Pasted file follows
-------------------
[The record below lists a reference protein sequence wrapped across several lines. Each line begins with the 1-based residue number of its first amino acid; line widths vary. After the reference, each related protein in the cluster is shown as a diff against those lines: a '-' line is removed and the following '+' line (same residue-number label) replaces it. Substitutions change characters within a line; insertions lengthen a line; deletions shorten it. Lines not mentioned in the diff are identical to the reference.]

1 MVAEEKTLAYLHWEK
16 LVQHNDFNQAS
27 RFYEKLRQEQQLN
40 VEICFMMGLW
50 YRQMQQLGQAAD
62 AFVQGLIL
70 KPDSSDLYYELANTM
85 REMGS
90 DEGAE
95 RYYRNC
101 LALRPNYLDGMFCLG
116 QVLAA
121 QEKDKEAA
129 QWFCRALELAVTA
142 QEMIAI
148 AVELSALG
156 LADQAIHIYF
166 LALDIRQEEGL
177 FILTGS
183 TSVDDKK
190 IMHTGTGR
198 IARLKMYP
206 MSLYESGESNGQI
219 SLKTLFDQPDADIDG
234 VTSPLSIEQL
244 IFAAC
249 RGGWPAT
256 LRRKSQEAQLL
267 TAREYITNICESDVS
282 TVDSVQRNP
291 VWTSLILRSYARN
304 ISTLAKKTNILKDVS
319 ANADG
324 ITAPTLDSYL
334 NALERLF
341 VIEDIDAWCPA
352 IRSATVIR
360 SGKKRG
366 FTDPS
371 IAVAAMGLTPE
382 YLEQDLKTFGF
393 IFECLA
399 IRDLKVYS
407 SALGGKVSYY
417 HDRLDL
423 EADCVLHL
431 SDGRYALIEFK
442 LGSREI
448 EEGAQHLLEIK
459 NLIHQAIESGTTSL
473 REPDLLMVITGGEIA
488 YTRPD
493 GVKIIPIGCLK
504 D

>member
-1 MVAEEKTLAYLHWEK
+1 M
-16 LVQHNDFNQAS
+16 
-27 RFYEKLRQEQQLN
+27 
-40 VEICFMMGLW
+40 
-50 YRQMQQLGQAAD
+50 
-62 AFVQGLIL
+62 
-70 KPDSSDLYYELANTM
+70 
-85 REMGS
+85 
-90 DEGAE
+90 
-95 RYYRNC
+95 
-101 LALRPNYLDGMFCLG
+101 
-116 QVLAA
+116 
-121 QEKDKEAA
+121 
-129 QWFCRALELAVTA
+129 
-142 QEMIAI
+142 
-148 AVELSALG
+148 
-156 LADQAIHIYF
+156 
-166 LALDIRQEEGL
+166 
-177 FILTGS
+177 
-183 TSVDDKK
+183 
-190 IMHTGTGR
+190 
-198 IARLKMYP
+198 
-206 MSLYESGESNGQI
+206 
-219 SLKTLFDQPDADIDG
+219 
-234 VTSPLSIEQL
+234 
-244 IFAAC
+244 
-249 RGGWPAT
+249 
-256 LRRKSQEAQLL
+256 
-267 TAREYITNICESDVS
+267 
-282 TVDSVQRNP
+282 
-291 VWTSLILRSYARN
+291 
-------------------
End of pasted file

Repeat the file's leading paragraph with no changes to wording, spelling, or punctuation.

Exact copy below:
[The record below lists a reference protein sequence wrapped across several lines. Each line begins with the 1-based residue number of its first amino acid; line widths vary. After the reference, each related protein in the cluster is shown as a diff against those lines: a '-' line is removed and the following '+' line (same residue-number label) replaces it. Substitutions change characters within a line; insertions lengthen a line; deletions shorten it. Lines not mentioned in the diff are identical to the reference.]